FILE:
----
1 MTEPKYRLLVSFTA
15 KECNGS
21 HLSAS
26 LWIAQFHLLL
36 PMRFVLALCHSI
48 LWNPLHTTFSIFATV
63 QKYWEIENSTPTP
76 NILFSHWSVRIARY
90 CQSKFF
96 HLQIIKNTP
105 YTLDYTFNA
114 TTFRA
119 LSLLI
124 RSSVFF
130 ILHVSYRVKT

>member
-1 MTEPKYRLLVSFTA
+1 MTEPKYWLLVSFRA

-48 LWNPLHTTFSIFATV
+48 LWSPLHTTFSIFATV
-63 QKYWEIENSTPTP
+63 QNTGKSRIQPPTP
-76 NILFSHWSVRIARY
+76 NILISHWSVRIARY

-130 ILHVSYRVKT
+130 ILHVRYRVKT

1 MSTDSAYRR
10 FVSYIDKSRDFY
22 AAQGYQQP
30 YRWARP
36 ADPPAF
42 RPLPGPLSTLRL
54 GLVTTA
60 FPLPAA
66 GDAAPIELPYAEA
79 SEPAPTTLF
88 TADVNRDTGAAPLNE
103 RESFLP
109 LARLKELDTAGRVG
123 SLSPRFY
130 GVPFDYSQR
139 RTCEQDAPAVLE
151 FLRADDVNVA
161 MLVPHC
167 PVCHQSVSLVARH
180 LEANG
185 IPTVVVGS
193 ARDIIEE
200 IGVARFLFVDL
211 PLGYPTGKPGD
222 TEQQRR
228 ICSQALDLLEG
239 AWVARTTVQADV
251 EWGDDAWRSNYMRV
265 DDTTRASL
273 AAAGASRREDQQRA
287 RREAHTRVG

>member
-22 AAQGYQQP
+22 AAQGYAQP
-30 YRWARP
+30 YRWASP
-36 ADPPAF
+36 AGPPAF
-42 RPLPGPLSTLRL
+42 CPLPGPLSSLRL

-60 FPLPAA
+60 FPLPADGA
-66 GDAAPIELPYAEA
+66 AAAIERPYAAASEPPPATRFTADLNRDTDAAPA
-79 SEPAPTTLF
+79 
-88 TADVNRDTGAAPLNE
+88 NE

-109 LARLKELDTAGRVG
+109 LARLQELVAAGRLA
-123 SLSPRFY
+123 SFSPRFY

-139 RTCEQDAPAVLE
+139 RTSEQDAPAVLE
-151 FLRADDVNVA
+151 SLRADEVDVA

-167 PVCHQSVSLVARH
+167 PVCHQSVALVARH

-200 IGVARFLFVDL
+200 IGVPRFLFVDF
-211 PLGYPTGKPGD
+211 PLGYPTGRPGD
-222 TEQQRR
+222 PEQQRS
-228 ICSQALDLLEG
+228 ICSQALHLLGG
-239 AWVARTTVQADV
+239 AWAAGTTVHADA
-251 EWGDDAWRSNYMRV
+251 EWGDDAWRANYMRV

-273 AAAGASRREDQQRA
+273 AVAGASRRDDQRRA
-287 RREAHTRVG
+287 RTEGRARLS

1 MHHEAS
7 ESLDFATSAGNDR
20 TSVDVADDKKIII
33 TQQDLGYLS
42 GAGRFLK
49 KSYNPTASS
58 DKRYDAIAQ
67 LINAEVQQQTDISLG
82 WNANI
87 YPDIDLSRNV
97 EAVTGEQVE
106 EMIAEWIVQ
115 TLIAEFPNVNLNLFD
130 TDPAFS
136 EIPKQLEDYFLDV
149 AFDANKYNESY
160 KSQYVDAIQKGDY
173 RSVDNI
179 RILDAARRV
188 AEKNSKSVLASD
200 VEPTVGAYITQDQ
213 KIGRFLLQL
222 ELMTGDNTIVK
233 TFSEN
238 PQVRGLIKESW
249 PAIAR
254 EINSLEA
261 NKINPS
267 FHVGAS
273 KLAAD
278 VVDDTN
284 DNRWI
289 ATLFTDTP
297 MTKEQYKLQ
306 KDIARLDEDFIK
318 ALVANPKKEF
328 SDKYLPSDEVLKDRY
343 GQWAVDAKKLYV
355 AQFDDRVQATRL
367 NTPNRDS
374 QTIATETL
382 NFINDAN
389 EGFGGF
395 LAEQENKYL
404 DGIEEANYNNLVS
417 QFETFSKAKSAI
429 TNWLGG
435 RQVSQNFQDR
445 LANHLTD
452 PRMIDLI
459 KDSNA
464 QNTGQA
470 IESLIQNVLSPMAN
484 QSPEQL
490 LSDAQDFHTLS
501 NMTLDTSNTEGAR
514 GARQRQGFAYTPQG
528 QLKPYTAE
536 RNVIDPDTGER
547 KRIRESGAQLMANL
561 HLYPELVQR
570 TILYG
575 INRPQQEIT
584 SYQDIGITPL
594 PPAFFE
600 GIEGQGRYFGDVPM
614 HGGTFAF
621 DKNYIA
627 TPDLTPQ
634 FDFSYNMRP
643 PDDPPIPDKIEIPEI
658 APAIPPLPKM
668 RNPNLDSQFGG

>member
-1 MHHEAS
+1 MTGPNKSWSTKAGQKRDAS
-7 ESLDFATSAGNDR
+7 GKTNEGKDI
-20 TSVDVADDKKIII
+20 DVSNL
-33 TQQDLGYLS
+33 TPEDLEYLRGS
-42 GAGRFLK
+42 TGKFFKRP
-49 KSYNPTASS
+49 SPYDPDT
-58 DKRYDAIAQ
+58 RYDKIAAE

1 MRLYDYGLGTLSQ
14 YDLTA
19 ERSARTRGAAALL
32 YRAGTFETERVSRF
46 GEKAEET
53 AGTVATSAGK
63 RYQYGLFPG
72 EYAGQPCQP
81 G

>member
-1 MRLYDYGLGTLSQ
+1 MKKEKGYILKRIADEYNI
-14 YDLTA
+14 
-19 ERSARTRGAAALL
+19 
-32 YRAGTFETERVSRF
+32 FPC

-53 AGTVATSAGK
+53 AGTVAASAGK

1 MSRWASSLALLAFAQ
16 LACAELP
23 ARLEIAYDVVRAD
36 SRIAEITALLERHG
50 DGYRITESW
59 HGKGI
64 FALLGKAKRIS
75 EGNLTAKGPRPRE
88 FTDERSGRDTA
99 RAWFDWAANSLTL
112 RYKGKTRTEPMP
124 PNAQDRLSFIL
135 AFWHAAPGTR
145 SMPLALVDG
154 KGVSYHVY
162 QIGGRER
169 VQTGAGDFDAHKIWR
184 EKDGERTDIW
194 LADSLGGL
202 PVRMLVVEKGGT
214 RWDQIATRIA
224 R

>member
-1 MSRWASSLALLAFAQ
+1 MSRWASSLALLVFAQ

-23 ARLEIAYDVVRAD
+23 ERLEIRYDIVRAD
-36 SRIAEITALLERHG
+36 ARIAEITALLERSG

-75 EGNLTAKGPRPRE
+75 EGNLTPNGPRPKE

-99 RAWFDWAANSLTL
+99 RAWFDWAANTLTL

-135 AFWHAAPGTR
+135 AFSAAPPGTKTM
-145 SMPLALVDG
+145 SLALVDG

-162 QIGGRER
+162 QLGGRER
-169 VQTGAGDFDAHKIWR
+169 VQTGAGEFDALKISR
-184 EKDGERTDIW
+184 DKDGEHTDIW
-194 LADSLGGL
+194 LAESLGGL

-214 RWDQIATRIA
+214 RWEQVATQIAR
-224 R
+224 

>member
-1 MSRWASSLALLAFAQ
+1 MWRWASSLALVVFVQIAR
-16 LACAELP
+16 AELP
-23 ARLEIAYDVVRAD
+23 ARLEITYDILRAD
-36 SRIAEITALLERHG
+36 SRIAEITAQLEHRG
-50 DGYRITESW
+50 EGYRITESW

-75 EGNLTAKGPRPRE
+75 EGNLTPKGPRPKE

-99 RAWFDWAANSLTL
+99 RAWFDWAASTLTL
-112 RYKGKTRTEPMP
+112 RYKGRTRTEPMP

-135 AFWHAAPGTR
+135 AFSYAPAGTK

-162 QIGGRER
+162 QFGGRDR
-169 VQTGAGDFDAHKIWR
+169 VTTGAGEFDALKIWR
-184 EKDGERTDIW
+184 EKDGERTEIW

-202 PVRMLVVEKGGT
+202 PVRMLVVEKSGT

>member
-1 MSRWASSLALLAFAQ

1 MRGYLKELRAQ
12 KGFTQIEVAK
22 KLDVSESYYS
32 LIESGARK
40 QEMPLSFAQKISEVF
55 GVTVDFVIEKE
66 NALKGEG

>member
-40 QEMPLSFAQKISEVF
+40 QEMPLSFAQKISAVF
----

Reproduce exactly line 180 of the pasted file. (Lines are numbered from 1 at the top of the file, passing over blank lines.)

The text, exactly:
+20 DVSNL